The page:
Several calls have been made to developed countries to assist developing countries in improving access to COVID-19 vaccines. Health inequalities will continue to worsen if interventions are not made to tackle this.
The onus to build a fairer and healthier world lies on us all. The attainment by all people of the highest possible level of health is a fundamental human right that should not be defined by race, gender, socio-economic status, or culture. Every human being should be given a fair chance at living a healthy life.
There most certainly will be a greater impact if governments and organisations can work closely with communities and individuals who are affected by these great disparities in health to tackle the causes of these inequities and proffer sustainable solutions to them. Such coordinated actions on all fronts will afford members of these communities a chance at living healthier lives.
The government will also need to be actively involved in data collection, without bias towards gender, age, income, education, migratory status, or disability. This will make it easier to identify areas of greatest needs and inequalities across population subgroups, allowing timely and impactful interventions. Data collection must be reliable enough to drive effective solutions on time.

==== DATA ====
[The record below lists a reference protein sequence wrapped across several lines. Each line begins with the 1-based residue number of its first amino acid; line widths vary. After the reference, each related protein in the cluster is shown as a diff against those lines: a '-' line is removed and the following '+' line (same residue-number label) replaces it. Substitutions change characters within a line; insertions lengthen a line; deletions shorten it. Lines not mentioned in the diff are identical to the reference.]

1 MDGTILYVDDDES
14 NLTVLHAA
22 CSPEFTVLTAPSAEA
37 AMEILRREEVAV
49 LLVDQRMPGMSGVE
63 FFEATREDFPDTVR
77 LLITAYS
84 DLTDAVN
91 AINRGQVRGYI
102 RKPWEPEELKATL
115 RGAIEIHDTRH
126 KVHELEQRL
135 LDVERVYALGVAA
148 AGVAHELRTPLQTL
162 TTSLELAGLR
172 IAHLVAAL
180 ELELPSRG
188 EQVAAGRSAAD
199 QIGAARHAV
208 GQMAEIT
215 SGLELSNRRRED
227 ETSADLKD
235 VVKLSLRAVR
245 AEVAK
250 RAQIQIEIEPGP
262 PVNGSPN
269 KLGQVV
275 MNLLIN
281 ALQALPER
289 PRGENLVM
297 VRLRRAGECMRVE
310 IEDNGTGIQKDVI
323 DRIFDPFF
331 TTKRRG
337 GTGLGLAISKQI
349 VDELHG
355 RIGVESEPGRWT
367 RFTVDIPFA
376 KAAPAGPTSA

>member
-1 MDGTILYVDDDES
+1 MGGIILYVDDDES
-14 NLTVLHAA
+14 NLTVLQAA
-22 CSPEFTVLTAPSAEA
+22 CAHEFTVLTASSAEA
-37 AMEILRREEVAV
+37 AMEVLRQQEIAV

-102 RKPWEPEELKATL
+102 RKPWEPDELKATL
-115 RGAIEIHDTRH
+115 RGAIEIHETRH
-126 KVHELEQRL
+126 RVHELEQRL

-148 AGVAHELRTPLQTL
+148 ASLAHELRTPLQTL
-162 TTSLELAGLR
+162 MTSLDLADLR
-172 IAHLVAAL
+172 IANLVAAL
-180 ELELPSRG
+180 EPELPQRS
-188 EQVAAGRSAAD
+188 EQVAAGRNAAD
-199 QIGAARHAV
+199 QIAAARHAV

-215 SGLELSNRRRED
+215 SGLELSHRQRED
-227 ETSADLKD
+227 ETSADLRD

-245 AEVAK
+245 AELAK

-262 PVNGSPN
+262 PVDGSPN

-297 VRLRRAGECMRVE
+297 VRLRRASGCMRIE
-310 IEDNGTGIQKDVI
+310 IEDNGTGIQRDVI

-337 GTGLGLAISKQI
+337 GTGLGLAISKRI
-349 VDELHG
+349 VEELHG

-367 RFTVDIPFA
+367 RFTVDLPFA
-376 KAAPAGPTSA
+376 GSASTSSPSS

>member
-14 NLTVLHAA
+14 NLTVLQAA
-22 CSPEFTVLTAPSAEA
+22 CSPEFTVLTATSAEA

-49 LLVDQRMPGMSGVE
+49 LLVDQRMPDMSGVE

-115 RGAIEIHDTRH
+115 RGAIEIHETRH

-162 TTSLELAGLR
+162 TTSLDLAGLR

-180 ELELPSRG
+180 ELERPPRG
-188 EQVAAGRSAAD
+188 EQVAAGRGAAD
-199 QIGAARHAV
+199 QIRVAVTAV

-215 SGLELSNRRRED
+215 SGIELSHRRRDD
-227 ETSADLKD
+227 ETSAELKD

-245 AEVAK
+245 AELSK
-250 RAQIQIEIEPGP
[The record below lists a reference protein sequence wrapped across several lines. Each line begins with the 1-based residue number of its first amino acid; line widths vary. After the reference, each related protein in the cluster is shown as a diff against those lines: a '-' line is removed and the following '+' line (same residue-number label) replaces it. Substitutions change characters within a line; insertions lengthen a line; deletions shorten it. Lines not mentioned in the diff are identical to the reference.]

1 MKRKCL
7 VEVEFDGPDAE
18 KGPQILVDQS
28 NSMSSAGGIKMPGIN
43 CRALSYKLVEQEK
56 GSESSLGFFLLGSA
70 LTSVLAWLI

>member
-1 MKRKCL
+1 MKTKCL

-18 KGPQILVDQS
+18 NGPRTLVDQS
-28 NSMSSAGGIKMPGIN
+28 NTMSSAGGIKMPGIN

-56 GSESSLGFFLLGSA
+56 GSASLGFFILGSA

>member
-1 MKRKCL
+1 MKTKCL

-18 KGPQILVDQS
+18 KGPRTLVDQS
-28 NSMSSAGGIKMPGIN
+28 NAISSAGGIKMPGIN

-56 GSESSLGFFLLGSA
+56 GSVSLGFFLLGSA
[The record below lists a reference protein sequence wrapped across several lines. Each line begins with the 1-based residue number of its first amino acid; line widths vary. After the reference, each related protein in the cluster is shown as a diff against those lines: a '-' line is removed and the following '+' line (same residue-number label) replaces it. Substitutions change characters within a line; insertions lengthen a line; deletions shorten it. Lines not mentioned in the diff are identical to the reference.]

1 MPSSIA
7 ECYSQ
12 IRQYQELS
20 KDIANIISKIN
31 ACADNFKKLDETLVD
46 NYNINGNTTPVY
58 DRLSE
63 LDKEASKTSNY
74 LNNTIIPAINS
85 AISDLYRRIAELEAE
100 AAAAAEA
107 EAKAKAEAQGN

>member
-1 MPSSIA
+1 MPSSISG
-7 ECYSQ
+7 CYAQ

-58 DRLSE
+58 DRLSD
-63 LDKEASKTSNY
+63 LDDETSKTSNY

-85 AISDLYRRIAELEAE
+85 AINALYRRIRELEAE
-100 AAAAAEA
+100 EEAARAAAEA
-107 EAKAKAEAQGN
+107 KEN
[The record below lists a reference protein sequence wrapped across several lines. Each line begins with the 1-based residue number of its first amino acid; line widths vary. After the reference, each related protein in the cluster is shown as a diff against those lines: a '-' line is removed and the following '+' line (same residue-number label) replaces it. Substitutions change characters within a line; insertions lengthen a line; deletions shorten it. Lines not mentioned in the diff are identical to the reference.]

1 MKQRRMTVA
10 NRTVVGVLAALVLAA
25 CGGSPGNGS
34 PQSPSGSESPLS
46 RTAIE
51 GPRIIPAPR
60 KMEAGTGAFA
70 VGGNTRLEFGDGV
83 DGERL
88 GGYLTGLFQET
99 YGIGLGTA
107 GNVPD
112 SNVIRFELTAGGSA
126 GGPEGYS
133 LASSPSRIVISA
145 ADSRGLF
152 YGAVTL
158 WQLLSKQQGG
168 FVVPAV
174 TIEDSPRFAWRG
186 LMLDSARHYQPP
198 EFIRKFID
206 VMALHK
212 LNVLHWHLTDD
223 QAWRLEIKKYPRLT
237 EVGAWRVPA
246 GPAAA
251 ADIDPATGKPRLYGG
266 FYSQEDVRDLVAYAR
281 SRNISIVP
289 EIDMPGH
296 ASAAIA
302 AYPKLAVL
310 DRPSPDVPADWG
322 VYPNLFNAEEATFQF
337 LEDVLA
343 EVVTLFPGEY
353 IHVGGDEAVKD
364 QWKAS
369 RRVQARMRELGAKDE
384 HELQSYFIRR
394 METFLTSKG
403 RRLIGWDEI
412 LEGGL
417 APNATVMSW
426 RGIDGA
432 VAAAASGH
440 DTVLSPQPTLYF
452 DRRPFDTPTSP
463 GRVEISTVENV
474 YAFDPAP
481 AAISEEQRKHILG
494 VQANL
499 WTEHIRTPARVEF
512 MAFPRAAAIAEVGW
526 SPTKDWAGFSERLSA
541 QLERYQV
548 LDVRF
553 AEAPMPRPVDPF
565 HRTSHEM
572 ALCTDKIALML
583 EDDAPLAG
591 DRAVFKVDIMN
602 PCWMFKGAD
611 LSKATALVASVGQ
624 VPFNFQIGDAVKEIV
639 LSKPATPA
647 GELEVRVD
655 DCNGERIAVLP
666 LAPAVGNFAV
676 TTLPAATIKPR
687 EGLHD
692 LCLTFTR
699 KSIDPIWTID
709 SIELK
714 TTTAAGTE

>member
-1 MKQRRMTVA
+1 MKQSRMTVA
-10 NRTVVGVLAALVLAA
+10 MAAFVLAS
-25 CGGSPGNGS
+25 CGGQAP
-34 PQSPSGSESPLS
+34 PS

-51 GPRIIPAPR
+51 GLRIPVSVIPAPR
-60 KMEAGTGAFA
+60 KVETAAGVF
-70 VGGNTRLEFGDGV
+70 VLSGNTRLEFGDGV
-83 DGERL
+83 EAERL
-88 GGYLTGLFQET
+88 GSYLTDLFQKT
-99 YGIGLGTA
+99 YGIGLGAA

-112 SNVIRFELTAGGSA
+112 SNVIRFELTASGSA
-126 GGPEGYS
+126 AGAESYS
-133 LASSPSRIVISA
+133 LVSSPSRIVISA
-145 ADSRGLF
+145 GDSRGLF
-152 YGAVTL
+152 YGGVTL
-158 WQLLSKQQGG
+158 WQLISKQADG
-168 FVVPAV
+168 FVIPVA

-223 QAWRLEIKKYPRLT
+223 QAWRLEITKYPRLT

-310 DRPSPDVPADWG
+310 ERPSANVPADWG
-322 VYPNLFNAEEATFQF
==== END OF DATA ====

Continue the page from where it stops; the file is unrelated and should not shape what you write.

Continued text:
Data collection can be rigorous and resource-intensive; hence partnership will be an invaluable tool for getting the work done and efficiently so. Each country has to work intra-nationally to tackle inequities by investing in primary health care. Access to healthcare must be made available to all. Such intervention will improve health indices among the local population and better position countries to contribute to tackling equities among the global population. Building a fairer, healthier community, state, or country will contribute to building a fairer, healthier world.